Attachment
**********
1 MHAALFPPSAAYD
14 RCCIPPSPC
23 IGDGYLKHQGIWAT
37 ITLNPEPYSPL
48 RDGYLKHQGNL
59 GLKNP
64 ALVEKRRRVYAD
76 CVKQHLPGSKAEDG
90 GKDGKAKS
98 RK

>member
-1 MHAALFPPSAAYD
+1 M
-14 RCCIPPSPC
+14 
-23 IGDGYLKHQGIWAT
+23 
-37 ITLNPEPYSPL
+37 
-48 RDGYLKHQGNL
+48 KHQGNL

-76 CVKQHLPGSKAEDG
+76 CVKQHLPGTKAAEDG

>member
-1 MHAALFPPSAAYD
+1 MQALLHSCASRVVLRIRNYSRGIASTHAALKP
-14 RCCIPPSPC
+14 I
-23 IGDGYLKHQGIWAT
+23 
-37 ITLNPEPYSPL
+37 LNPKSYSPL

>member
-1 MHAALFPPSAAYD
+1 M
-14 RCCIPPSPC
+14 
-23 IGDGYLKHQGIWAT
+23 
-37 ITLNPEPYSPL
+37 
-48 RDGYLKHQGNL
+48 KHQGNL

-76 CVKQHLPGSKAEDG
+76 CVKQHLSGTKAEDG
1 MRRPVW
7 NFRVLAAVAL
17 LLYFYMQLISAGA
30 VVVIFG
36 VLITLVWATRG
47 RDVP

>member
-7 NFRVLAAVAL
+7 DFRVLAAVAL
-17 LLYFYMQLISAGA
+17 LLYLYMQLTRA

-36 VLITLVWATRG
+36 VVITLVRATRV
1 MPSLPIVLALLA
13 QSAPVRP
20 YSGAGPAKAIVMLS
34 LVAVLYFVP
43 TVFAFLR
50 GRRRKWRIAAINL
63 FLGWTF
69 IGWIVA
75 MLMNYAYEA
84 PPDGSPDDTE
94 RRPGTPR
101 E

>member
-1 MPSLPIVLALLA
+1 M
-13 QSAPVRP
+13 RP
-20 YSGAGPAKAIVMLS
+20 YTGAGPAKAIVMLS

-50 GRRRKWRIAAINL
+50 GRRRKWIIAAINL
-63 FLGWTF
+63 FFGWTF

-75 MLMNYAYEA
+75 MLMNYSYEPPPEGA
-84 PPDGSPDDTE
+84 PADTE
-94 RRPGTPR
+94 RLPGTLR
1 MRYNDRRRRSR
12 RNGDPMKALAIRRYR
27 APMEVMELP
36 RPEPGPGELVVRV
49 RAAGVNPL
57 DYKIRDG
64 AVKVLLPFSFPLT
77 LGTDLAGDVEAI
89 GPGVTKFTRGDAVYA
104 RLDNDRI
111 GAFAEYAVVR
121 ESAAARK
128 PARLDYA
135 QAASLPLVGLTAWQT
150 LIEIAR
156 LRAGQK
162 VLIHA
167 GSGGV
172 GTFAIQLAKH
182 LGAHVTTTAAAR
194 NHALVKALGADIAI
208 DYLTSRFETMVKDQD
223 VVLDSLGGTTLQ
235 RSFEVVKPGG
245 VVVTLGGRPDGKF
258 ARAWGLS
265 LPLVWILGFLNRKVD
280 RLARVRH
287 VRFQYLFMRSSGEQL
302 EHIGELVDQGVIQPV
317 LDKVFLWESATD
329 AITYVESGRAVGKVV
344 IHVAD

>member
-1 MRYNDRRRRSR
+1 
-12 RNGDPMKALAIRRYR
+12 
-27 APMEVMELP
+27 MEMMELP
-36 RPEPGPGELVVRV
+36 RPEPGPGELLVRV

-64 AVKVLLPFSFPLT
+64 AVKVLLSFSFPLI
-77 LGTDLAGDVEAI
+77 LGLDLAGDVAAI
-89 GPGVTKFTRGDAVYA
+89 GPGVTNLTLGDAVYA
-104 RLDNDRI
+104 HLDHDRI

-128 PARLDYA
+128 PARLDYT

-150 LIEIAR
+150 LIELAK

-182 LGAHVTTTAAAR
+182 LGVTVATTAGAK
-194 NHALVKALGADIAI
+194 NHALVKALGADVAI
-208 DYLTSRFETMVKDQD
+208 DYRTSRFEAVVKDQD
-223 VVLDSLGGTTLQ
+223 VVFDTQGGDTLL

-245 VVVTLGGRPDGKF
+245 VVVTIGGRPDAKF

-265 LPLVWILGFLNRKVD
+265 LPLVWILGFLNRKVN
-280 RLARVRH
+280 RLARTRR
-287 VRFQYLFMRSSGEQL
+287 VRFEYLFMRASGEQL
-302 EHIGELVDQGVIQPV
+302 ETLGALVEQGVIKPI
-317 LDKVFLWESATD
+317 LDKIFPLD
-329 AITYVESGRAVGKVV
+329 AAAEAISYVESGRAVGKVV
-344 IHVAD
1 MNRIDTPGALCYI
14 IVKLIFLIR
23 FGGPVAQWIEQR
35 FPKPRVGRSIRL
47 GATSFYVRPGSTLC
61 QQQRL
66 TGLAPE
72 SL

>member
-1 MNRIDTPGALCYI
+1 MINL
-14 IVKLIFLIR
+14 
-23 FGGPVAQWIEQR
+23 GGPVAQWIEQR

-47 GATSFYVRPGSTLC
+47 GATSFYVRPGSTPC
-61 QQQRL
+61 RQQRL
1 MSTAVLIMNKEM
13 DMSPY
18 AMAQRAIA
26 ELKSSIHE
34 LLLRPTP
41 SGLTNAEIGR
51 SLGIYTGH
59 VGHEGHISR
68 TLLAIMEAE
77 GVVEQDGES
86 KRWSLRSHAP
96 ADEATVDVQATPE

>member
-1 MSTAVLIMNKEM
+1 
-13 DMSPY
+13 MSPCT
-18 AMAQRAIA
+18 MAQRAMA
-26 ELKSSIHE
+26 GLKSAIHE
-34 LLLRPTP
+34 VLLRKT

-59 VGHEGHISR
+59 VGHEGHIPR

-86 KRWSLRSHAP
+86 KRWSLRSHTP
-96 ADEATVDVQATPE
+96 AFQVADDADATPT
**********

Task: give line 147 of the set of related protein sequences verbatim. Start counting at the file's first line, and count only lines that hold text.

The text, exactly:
+208 DYRTSRFEAVVKDQD